The impact of the frosts early in the year, as well as of the hail in spring and summer in Valencia's kaki producing areas, will translate into about 35-40% less production in the next campaign, which will start in autumn. "At the moment, it seems that we will harvest between 35 and 40% less than we expected before the frost and hail storms took place; that is, about 360 million kilos," says Pascual Prats, new president of the Spanish Kaki Association. "There will be no shortage of kakis, but there won't be any leftover either."
The dry weather and high temperatures that are being recorded in central and northern Europe since the month of May are causing major issues in the production of crops like lettuce and other leafy vegetables. Large distribution chains in these countries are trying to get their supply wherever they can and have also been calling at the doors of Spanish growers, who don't usually schedule the production of their crops for these dates.
Last Thursday, the Ministry of Agriculture convened for a new follow-up meeting to look at the situation for the stone fruit campaign. It was chaired by the General Director of Agricultural Production and Markets, Esperanza Orellana, and confirmed that production is still about 10-15% smaller than in the previous campaign.
Valencian producers were surprised on Sunday afternoon by a heavy hailstorm and strong winds, which have caused severe damage to 11,000 hectares of citrus and kaki plantations in the region of La Ribera del Xúquer, with losses estimated at 47 million Euro. Hail has fallen in the main production area of Rojo Brillante in Spain, significantly affecting L'Alcúdia, Alzira, Algemesí, Tous, and Alberic, among other municipalities.
With some 3,000 hectares planted, Huelva is currently the province with the largest blueberry production in Spain, as well as the largest producing area in Europe for the early spring harvest. 96% of this fruit's exports are intended for the European Union (EU), mostly due to the growing demand in the countries of northern Europe.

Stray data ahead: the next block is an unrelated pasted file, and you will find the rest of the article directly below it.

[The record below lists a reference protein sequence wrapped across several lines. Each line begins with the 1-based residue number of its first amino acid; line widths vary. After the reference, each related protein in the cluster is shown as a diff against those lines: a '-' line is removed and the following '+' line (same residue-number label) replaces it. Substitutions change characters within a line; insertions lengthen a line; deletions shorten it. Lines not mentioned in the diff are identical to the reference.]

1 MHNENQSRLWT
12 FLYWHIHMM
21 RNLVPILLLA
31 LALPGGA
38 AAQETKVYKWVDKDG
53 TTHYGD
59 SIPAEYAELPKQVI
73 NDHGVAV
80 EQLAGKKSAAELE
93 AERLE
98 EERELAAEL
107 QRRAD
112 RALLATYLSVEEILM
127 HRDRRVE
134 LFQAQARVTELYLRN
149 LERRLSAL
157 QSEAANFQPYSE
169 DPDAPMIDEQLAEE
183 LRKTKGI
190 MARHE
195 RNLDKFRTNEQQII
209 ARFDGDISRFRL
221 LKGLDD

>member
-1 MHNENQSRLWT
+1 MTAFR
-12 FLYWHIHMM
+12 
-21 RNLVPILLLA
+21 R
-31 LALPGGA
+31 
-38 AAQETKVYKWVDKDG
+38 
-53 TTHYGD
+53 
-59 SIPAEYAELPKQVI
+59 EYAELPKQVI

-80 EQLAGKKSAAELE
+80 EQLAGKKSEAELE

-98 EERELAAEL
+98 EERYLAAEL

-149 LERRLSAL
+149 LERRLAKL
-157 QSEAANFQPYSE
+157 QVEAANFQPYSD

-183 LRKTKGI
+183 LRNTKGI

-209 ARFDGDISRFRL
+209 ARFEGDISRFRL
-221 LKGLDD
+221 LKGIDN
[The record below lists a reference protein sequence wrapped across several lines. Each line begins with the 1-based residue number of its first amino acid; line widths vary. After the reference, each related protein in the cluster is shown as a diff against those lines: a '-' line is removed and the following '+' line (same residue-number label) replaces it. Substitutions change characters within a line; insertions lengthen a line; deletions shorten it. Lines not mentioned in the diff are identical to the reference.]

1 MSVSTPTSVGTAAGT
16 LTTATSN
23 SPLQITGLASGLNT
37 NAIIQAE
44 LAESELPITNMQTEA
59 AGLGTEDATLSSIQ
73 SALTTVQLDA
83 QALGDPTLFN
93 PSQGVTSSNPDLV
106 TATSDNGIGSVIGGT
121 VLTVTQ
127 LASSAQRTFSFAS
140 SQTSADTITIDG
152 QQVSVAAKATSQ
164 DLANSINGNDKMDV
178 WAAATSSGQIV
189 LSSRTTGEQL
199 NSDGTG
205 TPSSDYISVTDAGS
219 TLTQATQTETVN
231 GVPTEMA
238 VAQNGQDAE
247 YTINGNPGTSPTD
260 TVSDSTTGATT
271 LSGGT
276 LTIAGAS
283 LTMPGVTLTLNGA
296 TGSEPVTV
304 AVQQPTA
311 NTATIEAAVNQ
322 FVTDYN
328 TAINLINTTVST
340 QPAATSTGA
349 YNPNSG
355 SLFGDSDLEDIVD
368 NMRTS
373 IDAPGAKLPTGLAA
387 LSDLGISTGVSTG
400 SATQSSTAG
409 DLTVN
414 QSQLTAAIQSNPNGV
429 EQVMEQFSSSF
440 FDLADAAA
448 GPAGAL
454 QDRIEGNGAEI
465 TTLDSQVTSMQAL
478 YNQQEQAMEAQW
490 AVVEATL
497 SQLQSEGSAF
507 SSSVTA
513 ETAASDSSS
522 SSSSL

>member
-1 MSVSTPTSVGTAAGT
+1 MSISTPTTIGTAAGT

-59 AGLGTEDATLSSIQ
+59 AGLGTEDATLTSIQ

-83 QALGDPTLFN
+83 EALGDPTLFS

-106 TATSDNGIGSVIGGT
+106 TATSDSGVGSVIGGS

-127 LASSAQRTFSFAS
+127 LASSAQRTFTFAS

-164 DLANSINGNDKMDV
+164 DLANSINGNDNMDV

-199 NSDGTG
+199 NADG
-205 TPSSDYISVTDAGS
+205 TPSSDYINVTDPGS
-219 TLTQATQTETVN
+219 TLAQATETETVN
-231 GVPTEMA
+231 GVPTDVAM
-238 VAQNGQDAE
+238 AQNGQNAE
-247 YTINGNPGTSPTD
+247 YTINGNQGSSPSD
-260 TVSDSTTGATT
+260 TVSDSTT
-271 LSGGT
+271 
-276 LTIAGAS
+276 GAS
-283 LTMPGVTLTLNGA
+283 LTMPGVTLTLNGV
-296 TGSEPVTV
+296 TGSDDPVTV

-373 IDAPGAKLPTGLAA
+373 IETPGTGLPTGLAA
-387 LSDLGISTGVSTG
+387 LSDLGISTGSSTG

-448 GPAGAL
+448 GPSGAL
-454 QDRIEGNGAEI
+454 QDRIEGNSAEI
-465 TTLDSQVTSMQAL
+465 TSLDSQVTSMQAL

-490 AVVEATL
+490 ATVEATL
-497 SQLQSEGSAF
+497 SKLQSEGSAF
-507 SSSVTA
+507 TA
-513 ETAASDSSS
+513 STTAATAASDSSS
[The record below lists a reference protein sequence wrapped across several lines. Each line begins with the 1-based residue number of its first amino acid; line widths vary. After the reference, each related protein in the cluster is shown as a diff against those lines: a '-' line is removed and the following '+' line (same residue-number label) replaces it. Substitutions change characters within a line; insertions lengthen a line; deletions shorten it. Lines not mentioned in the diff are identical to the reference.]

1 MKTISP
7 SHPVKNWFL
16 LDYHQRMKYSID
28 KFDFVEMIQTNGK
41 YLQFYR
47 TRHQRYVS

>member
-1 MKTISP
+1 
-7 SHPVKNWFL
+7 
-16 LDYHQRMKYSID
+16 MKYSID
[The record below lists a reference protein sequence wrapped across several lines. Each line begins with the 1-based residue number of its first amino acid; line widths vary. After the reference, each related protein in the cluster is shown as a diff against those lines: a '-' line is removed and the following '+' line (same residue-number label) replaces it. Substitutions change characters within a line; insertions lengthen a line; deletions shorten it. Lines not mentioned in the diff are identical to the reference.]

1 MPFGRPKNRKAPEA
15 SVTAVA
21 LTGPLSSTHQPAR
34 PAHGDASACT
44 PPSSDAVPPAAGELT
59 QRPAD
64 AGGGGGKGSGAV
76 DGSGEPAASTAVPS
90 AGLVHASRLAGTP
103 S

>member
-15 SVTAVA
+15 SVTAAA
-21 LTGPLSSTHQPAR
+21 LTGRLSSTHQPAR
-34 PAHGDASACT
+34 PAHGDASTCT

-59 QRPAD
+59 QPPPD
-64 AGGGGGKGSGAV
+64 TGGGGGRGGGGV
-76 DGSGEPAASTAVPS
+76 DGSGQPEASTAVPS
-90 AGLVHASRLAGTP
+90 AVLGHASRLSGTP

The frequent weather adversities, as well as the proliferation of pests and viruses, make it indispensable for producers to sign an insurance contract for horticultural crops under cover," warned representatives of Coag Almeria. The organization argues for the need of producers to protect their farms with agricultural insurance. Coag assures that without an insurance policy, "greenhouses are vulnerable.
The heavy rains recorded last Friday in several areas of the Region of Murcia have caused considerable damage in some places, such as the Vega Media and the Ricote Valley. The storms, which came accompanied by hail, lasted for the entire afternoon, causing apricot, nectarine, peach and paraguayo peach plantations to be affected.
After a prolonged period of drought, the abundant rainfall recorded in southern Spain over the past few months is causing another problem to agricultural producers. Many plantations have become so muddy and waterlogged that it is almost impossible to work in them. The problem, which has already affected crops like carrots, could also take a toll on red beet, as it is impossible to step on the fields where it is grown, despite the fact that the product is ready to be harvested.
The recent cold weather and strong winds that swept through the Community of Valencia damaged around 7,500ha of production and caused losses of around €35m according to initial estimates released by growers’ union Ava-Asaja. The Vall d’Albaida, Costera and Ribera Alta regions were the worst affected regions, with stonefruit, kaki and earlier varieties of citrus and almond trees bearing the brunt of the damage, the union said.
An alteration in climatic conditions, especially water deficits followed by wet periods, has been causing cracking problems in some citrus varieties since mid-January. Initially, the cracking problems appeared in specific plots, after the high temperatures in January and the rains of the last weeks. Now the issue has become widespread and more and more fruits are being affected by it in the producing areas of the Valencian Community.
The latest rains and snowfalls have been beneficial, and the thawing process will continue to supply water to the reservoirs, so 2018 has started with better prospects for irrigators; however, restrictions will still be in place in what will be the third year of drought. The president of the National Federation of Irrigator Communities of Spain (Fenacore), Andrés del Campo, has acknowledged that prospects have improved compared to those of just a month ago, even though some specific areas will still have empty, uncultivated lands due to the lack of water.
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